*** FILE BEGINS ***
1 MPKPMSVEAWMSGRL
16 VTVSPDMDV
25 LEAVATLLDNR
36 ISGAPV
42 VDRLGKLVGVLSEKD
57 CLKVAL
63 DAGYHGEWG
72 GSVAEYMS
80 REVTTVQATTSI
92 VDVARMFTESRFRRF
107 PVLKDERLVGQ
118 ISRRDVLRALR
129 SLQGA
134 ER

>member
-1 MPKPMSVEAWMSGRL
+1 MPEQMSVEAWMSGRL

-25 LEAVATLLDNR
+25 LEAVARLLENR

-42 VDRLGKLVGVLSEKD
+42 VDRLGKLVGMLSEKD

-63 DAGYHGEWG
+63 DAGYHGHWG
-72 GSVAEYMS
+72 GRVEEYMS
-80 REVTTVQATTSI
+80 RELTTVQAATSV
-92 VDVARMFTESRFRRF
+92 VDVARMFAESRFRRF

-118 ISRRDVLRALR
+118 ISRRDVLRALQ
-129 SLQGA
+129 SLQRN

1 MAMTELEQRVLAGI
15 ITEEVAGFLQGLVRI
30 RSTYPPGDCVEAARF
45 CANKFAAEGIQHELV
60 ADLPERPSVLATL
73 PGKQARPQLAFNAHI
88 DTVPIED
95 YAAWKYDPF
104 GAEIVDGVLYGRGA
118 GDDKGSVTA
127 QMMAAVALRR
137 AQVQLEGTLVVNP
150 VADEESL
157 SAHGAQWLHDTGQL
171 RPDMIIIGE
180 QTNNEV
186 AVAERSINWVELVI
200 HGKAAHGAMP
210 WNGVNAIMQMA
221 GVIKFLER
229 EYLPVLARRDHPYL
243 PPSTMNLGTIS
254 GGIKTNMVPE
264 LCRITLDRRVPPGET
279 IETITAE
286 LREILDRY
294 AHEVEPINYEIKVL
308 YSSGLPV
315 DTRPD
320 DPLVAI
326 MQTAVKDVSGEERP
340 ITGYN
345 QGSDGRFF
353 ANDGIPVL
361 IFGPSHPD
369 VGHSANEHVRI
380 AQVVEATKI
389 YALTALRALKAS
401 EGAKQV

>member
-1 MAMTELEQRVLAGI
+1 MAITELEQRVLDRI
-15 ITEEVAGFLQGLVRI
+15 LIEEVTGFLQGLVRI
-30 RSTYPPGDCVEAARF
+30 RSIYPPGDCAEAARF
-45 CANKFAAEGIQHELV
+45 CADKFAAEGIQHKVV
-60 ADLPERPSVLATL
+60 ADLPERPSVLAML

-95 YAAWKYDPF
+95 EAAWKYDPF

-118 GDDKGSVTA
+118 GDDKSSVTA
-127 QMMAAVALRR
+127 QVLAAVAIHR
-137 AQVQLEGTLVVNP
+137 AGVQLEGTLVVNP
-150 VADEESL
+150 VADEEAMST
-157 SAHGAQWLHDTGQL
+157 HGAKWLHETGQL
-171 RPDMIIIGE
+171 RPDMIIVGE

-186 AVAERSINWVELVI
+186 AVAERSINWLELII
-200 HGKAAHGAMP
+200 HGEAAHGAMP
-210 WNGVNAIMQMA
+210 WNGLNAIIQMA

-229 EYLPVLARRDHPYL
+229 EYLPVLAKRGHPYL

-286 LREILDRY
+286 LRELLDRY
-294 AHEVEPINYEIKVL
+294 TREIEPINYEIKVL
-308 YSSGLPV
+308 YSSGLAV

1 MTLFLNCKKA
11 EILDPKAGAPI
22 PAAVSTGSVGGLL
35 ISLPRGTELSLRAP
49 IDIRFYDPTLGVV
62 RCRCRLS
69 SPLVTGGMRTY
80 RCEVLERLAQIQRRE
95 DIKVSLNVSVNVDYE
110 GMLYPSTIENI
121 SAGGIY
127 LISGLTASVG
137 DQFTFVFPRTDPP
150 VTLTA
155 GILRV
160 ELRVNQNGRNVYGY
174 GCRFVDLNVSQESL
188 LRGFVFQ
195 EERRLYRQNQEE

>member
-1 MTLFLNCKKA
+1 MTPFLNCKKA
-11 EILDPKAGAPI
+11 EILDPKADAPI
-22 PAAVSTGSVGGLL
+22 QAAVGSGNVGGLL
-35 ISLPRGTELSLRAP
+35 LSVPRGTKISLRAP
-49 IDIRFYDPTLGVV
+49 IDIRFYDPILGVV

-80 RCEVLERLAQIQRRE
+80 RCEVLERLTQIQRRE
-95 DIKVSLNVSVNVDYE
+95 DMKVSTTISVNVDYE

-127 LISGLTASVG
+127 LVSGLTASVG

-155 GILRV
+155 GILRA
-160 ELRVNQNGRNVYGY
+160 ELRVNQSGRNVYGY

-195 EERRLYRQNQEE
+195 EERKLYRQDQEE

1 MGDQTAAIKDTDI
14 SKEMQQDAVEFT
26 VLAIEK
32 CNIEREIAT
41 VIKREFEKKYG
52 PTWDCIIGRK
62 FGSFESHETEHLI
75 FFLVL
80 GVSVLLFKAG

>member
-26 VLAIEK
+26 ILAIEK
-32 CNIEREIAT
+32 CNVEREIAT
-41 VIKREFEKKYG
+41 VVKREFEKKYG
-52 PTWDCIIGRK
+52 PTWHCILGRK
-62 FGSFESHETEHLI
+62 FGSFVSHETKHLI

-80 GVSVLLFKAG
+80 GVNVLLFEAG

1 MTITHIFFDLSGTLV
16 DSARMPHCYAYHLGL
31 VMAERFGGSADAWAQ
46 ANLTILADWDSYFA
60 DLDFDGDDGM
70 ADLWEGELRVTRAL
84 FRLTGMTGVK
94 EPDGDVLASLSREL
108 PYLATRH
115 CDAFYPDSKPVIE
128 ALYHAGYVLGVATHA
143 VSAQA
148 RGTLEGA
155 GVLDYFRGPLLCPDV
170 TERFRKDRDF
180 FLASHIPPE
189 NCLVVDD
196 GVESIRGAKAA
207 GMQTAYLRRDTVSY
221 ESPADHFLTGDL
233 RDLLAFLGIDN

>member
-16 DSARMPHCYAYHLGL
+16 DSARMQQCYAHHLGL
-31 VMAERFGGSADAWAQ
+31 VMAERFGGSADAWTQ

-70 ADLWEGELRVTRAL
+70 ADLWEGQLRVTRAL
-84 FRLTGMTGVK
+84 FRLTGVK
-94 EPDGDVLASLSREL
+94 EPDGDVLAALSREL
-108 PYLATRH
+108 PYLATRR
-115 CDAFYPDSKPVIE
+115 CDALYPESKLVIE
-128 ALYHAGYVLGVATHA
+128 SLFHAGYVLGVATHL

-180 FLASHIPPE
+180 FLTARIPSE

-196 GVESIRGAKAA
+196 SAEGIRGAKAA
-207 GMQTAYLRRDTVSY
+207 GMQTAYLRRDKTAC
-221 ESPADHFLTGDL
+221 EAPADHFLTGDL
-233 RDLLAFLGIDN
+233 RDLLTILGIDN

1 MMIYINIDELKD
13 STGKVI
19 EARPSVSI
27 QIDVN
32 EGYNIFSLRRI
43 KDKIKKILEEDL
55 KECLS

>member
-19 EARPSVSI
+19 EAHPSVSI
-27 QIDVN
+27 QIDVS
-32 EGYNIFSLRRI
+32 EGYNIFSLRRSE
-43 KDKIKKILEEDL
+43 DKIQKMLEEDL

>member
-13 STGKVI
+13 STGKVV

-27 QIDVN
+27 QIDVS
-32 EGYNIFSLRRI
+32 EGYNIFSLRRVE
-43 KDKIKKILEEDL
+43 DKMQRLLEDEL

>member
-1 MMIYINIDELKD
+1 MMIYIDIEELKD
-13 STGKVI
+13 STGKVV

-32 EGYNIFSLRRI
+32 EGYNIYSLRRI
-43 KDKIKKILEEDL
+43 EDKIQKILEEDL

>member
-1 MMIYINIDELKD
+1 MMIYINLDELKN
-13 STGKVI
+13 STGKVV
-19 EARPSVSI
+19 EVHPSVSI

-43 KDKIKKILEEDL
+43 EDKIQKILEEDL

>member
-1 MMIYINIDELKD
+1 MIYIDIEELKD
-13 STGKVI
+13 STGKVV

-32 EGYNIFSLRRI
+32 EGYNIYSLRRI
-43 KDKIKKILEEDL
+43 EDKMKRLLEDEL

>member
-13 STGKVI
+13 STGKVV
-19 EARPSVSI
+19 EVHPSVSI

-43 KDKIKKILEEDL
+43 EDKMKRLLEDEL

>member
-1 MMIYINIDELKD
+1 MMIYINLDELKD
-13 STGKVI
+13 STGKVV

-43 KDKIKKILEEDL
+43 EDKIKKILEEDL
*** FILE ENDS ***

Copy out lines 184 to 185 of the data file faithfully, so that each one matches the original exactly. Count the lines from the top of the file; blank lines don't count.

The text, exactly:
108 PYLATRH
115 CDAFYPDSKPVIE